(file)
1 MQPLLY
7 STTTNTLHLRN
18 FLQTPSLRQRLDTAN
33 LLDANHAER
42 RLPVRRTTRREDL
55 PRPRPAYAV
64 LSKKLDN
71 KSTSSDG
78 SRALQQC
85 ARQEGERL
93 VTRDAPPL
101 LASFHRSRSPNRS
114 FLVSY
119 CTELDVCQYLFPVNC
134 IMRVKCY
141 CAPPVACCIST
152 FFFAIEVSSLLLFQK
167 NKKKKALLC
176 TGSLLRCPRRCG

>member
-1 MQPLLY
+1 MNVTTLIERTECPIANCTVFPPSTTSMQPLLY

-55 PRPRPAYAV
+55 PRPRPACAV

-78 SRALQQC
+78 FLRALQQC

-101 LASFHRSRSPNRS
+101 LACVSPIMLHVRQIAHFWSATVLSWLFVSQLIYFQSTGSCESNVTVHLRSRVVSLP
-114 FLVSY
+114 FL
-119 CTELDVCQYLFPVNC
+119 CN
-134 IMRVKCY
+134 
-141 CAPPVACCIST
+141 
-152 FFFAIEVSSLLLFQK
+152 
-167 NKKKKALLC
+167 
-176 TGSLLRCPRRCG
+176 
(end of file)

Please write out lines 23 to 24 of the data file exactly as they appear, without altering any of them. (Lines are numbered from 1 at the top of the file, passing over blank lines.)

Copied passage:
-55 PRPRPAYAV
+55 PRPRPACAV